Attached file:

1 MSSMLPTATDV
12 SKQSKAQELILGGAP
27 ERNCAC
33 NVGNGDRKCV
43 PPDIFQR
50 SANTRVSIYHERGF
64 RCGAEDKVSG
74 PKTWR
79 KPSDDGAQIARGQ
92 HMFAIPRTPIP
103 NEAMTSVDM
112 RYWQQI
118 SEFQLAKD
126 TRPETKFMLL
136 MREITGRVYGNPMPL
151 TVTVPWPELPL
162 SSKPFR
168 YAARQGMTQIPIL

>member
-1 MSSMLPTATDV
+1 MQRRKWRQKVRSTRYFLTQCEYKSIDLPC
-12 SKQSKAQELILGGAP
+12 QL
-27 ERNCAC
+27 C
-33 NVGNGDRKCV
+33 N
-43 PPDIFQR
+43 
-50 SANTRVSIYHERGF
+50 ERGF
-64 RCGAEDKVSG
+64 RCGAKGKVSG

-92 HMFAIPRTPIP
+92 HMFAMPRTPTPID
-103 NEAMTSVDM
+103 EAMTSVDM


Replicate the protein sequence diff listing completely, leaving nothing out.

1 MSSMLPTATDV
12 SKQSKAQELILGGAP
27 ERNCAC
33 NVGNGDRKCV
43 PPDIFQR
50 SANTRVSIYHERGF
64 RCGAEDKVSG
74 PKTWR
79 KPSDDGAQIARGQ
92 HMFAIPRTPIP
103 NEAMTSVDM
112 RYWQQI
118 SEFQLAKD
126 TRPETKFMLL
136 MREITGRVYGNPMPL
151 TVTVPWPELPL
162 SSKPFR
168 YAARQGMTQIPIL

>member
-1 MSSMLPTATDV
+1 MQRRKWRQKVRSTRYFLTQCEYKSIDLPC
-12 SKQSKAQELILGGAP
+12 QL
-27 ERNCAC
+27 C
-33 NVGNGDRKCV
+33 N
-43 PPDIFQR
+43 
-50 SANTRVSIYHERGF
+50 ERGF
-64 RCGAEDKVSG
+64 RCGAKGKVSG

-92 HMFAIPRTPIP
+92 HMFAMPRTPTPID
-103 NEAMTSVDM
+103 EAMTSVDM